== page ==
BOSTON (AP) — The best move for an investor suffering from stock shock might be to stick with the market. But do it in a way that takes some of the edge off its ups and downs.
If you want smoother investment returns, put your money in a bond mutual fund. But don’t forego stock funds whose managers strive to reduce volatility. A few have consistently delivered on that difficult-to-achieve goal. And they’ve done so without giving up too much of the greater long-term earnings potential of stocks versus bonds.
That’s a particularly appealing approach for investors in or near retirement. They may be living off of their savings, rather than building them up, so they’re not in position to wait long for stocks to rebound from a rough patch.
“Volatility, in and of itself, is not bad if you’ve got enough time to make up for it,” says Harry Milling, a fund analyst with Morningstar. “If you don’t, then a low-volatility strategy is really important.”
It’s easy to see why investors are wary of stocks now. Last week the Standard & Poor’s 500 index whipsawed at least 4 percent for four consecutive days — two days up, two down.
Calm seemed to return early this week. But it vanished Thursday and Friday, when further economic worries sent stocks tumbling again, capping a 16 percent decline over four weeks.
That drop helps explain investors’ net withdrawal of $40 billion from mutual funds in a single week this month. It was the biggest such exit in nearly three years. Three-quarters of the amount withdrawn came from stock funds.
In a market like this one, stock funds that specifically pursue strategies to limit volatility tout any success they’ve had achieving that goal. They use a wide range of approaches — from investing in dividend-paying stocks of companies that typically offer greater stability than growth stocks, to buying half-stock, half-bond hybrids called convertibles.
Yet there is a downside. When stocks rally, low-volatility funds are likely to underperform peers taking less-constrained approaches.
“You give up a little on the upside, in order to save you on the downside,” Milling says. “But over time, that approach often ends up winning the race.”
Below are six low-volatility funds that are among Milling’s favorites. Each has either a top-rung 5-star or 4-star rating from Morningstar. Those ratings are based on past performance, and the level of risk taken to achieve investment returns.
Over the long-term, each fund has demonstrated lower volatility than its peers — based in part on downside and upside capture ratios. Low-volatility funds with good downside capture ratios consistently suffered smaller losses than the S&P 500 when stocks declined. Conversely, during rallies, these funds captured most of the gains, or in some instances beat the market. Those are among the volatility measures found on Morningstar.com by clicking on a fund’s “risk & ratings statistics” tab.
The downside capture ratio is of particular interest in this market decline. The sell-off offers a fresh but painful reminder of the realities of recovery math. If your stock portfolio loses 50 percent of its value, you’ll need a 100 percent gain — not 50 percent — to get back to where you started.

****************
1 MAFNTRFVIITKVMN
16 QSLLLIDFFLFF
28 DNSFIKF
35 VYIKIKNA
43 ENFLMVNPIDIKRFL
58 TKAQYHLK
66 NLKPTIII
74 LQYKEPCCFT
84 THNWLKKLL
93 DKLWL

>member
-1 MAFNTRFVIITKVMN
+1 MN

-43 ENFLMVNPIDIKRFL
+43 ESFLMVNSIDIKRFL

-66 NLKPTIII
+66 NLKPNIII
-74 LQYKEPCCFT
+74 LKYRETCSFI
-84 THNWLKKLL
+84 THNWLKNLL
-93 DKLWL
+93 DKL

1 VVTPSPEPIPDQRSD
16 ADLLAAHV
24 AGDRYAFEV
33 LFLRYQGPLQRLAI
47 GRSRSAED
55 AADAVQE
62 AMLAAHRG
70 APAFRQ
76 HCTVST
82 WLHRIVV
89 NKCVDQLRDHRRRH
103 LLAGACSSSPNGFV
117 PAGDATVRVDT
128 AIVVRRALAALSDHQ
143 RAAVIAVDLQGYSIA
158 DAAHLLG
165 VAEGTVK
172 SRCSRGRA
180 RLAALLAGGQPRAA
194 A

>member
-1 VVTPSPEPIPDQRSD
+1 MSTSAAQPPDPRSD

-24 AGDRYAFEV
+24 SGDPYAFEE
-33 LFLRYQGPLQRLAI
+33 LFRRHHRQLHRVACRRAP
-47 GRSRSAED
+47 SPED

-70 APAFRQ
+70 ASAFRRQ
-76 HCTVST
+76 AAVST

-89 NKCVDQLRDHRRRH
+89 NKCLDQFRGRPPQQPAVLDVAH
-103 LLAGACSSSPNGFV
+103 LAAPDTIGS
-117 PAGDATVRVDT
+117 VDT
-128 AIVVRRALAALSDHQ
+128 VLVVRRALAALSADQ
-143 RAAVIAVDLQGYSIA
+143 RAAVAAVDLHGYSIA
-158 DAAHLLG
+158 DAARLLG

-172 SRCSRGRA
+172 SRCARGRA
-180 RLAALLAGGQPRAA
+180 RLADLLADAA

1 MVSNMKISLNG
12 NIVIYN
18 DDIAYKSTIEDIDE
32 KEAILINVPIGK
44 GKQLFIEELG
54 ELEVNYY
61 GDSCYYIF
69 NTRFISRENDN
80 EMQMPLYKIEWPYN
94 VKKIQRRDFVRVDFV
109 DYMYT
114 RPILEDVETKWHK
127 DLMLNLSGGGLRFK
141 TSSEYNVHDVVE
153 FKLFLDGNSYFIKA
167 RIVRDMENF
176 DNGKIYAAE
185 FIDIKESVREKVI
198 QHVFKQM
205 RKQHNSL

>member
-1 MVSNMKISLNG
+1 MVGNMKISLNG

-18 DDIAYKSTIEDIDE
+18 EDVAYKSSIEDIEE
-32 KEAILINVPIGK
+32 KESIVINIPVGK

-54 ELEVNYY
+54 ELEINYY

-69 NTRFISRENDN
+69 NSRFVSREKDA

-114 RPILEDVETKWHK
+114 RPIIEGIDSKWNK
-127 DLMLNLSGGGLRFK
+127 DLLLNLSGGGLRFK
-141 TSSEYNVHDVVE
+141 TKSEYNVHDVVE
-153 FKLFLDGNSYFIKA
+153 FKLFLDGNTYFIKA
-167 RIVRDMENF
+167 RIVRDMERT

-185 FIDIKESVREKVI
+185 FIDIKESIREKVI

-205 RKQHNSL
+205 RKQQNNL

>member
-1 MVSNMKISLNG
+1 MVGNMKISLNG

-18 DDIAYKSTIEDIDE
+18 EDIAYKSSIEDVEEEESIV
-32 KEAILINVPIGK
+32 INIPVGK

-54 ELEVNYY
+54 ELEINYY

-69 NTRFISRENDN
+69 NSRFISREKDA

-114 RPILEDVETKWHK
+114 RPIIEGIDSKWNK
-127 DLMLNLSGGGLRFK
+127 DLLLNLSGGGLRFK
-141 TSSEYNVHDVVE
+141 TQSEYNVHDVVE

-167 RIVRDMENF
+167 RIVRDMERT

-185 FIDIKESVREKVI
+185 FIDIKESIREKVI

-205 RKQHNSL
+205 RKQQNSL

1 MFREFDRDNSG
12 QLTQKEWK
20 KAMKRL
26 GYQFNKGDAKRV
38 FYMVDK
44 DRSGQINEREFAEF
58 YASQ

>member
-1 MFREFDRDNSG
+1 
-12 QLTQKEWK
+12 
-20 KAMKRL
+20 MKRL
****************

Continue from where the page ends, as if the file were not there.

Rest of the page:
The six funds, in alphabetical order:
1. American Century Equity Income (TWEAX): This large-cap value stock fund invests in dividend-paying companies best positioned to weather tough times. Managers also invest in convertible bonds, which offer the option of converting into the issuer’s common stock at a predetermined price.
Convertibles provide an opportunity to profit if the stock rises in price, along with the safety of the bond. Over the past 15-year period this fund has earned 70 percent of the S&P 500’s gains, while suffering just 49 percent of its declines.
2. BlackRock Equity Dividend (MDDVX): This large-cap value fund invests at least 80 percent of its assets in dividend-paying stocks. Over the past 15-year period, the fund has captured 79 percent of the market’s gains, while suffering just 63 percent of its declines.
3. Calamos Growth & Income (CVTRX): This aggressive allocation fund holds a mix of stocks, bonds and convertibles. Over the past 10-year period, the fund ranks in the top 3 percent among its peers, with an average annualized return of nearly 6 percent.
4. LKCM Equity Institutional (LKEQX): Milling considers this large-cap blend fund a hidden gem. It’s got a 5-star ranking, yet is relatively small, with $89 million in assets. Over the past 10-year period, it has captured 95 percent of the market’s gains, while suffering 87 percent of its losses.
5. Queens Road Small Cap Value (QRSVX): With $56 million in assets, this small-cap value fund remains small despite its top rating. Its performance surpassed the overall market over the last 5-year period, capturing 104 percent of the gains, while suffering 88 percent of its losses. By keeping as much as 21 percent of its assets in cash, its managers have helped limit recent losses.
6. Royce Special Equity Investment (RYSEX): This well-known small-cap blend fund has captured 102 percent of the market’s gains over the last 10-year period, while suffering 66 percent of the market’s losses.
Questions? E-mail investorinsight(at)ap.org